Texas Southern Baptists plan, prepare for National Day of Prayer

May 5th, 2020 / By: Rob Collingsworth / comments

Texas Southern Baptists plan, prepare for National Day of Prayer

On Thursday, the Southern Baptists of Texas Convention will join with churches and believers worldwide in the National Day of Prayer. Signed into law in 1952 by President Harry Truman and held each year on the first Thursday in May, the National Day of Prayer is the country’s largest annual gathering focused specifically on prayer.

The occasion, usually marked by large physical gatherings, has transitioned primarily online in the wake of COVID-19 social distancing measures from state and local governments. 

This year, the SBTC’s participation in the National Day of Prayer is in concert with the convention’s “We Will Pray” prayer strategy, designed to get both large and small groups within SBTC churches to pray with renewed passion and intentionality.

SBTC prayer strategist Ted Elmore said the resource is designed to call church members to their knees in repentance and faith.

“It will also help you walk through Scripture together, developing timely and practical prayer strategies for your congregation,” Elmore added.

SBC pastors and churches across the country also participated May 5 in an effort to pray for revival across the country, led by 95-year-old North Carolina pastor Fred Lunsford.

"He [God] extended my years for a reason, and he wanted me to pray for spiritual awakening and to get as many people praying as I could," Lunsford told Baptist Press. "God spoke into my heart, and I yielded to it. It's not me; it's the Lord."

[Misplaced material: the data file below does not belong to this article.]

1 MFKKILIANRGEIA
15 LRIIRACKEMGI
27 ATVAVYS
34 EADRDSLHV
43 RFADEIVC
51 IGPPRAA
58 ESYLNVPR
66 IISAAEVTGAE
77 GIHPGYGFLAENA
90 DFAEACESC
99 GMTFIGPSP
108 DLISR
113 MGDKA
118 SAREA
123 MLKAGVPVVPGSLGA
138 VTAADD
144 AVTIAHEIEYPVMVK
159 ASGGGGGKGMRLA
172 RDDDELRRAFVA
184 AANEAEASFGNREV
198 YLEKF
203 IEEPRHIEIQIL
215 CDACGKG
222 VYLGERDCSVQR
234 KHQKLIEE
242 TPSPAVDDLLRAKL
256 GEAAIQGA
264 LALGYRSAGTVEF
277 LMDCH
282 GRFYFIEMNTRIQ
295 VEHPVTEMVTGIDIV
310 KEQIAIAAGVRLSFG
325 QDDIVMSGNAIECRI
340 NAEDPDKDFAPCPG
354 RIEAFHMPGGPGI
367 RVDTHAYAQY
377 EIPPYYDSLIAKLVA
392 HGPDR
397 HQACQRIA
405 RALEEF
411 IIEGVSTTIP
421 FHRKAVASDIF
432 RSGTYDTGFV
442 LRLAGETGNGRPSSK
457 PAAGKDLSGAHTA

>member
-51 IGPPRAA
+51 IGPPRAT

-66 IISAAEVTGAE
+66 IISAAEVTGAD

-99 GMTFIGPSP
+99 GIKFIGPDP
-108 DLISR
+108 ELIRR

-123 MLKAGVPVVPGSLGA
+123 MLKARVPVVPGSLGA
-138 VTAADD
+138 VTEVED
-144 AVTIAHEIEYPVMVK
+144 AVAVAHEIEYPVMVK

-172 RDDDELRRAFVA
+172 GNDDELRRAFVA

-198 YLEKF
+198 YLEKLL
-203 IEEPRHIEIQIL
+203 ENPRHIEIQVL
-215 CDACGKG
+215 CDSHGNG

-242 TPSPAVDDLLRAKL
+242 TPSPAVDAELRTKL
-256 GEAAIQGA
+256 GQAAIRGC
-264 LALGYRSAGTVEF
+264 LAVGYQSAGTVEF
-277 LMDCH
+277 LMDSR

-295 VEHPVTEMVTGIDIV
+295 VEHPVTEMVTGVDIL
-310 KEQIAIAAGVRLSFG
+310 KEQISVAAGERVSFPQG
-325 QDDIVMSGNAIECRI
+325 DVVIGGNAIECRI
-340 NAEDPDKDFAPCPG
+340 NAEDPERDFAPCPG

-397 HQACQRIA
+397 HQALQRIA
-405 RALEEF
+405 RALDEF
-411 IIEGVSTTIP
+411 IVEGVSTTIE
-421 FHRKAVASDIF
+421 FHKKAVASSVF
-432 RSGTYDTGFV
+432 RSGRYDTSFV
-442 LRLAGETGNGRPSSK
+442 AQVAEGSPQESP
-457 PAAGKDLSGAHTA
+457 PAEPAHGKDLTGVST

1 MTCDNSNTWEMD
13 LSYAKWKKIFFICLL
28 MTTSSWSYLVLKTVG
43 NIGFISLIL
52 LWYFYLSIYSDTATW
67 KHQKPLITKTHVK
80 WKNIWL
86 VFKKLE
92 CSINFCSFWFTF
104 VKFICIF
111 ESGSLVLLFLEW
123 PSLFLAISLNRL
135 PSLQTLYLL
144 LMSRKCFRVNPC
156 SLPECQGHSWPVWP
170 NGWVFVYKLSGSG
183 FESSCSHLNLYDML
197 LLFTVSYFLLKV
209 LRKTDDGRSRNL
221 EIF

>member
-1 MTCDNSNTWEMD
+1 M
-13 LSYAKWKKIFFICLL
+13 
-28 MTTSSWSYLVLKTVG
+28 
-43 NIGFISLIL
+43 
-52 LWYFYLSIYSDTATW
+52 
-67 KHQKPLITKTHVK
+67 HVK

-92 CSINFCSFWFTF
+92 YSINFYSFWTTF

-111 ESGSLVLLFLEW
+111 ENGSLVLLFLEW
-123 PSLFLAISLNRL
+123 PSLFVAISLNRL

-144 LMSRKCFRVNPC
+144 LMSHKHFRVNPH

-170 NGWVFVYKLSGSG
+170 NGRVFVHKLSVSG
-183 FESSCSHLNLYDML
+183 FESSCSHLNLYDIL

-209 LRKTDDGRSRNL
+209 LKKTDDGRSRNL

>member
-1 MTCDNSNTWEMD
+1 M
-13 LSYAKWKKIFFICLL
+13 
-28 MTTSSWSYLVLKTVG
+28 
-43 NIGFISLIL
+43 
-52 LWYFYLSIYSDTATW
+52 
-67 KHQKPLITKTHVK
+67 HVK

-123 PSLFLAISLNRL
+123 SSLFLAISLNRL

Over 260,000 people pledged to take part in a day of prayer and fasting in the lead-up to Thursday’s National Day of Prayer.

The SBTC’s Prayer Ministry has curated resources to help spur the convention’s churches toward a greater emphasis on prayer.

“Many have been praying and longing for another Great Awakening to sweep our land. The resources and links on this site are created and curated by the Executive Committee in cooperation with prayer teams of PrayerLink members and are directly related to the ministries of a state Baptist convention, an SBC entity, or a Convention-approved ministry on the SBC event calendar,” Elmore said. “These are made available to the Southern Baptist family with the hope and prayer that they will help spur a movement of God as we pray together for the lost, for our nation, and for the world.”

To learn more about the SBTC’s prayer initiatives, visit https://sbtexas.com/church-ministries/prayer/.